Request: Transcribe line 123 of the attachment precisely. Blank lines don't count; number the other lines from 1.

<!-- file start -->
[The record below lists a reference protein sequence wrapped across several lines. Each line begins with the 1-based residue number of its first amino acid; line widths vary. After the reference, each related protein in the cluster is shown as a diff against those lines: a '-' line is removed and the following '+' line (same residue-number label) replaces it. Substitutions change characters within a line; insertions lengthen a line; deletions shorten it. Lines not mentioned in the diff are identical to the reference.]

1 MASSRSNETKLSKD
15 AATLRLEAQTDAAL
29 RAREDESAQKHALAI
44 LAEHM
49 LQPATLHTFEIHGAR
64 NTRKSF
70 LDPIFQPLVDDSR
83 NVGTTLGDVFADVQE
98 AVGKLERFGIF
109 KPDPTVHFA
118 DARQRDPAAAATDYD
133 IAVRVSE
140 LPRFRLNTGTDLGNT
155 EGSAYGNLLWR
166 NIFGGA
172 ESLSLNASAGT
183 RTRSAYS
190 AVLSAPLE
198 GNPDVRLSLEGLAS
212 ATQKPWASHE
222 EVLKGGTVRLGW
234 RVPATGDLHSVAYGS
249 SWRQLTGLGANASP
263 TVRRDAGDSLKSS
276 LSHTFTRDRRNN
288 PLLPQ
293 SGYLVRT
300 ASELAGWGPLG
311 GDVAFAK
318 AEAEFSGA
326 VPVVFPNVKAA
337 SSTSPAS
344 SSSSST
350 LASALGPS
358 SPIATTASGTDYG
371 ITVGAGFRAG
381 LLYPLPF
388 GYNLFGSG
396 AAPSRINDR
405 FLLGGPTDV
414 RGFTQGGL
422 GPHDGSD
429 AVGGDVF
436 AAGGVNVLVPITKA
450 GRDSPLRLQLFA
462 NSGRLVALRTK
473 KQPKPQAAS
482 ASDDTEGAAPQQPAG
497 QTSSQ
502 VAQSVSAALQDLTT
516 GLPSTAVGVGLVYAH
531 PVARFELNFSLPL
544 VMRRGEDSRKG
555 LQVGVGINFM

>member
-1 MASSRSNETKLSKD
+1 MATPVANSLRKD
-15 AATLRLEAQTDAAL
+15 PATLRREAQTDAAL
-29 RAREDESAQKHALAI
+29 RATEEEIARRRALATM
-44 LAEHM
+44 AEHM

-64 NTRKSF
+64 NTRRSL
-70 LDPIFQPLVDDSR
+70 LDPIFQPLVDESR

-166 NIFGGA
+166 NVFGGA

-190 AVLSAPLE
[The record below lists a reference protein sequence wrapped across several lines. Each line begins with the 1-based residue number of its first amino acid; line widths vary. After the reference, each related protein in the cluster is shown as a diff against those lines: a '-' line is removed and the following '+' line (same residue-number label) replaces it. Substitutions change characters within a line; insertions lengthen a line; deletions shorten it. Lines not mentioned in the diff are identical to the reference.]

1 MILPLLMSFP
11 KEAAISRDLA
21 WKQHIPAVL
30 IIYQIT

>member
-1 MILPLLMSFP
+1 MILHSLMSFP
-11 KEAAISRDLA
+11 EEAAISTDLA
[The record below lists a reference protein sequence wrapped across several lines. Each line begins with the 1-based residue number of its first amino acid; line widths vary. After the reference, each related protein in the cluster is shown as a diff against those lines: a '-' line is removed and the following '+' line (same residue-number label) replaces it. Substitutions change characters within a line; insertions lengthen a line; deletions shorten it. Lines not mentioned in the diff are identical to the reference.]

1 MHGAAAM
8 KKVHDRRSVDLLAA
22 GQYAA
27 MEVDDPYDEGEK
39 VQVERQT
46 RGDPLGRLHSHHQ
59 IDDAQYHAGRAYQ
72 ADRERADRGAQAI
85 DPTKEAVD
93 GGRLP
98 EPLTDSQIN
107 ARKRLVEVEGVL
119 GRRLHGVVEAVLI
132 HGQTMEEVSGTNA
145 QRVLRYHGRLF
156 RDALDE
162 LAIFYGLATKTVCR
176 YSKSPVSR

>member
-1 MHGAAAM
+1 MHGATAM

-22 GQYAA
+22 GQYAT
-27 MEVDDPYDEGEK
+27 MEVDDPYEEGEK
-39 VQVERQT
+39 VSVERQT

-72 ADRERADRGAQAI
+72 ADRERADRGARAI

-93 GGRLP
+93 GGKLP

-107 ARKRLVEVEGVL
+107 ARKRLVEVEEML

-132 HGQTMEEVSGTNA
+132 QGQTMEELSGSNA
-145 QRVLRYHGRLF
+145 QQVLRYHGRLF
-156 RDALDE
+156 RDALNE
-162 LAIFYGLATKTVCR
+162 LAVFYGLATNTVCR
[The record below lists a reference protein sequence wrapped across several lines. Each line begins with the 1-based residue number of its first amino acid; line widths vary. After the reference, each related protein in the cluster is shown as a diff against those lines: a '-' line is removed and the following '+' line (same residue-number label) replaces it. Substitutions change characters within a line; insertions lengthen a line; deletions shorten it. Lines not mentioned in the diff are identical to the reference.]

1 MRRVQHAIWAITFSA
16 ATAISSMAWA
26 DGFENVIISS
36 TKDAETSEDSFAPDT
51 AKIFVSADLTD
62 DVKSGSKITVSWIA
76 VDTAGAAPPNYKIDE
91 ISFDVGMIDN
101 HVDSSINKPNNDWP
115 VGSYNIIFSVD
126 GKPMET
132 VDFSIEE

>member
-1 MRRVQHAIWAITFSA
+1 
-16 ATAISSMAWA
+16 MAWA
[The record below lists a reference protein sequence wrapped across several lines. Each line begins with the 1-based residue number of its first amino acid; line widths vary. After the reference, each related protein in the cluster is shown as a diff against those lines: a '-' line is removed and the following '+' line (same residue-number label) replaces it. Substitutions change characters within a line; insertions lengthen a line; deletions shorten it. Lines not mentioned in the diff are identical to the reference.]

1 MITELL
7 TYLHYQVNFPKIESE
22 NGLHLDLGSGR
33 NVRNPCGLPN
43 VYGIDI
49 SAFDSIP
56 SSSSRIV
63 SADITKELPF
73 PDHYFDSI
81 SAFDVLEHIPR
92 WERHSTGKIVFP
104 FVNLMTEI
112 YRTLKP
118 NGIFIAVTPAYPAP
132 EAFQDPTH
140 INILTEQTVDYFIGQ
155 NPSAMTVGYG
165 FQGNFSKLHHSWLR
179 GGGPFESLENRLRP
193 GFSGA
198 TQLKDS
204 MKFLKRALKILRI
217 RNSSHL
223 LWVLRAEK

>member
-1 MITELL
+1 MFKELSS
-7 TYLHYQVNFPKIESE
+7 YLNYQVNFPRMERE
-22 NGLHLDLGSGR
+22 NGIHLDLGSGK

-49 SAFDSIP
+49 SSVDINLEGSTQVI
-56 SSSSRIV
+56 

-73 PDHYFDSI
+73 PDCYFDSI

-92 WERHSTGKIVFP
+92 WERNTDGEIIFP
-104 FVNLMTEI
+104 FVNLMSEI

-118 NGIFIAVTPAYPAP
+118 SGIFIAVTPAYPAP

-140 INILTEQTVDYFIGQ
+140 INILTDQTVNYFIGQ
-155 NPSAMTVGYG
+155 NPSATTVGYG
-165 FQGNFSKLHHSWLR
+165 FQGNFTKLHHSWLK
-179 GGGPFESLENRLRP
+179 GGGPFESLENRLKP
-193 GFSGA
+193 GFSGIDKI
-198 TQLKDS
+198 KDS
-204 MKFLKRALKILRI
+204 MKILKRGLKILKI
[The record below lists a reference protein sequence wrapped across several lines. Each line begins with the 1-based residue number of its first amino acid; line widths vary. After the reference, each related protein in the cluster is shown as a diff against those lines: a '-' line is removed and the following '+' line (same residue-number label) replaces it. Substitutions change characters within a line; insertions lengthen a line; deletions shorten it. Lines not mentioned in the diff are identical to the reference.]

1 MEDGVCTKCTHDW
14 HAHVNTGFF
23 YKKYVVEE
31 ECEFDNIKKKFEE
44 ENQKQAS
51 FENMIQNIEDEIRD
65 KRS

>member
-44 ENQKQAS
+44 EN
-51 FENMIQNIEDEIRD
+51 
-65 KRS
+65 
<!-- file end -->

+162 LAVFYGLATNTVCR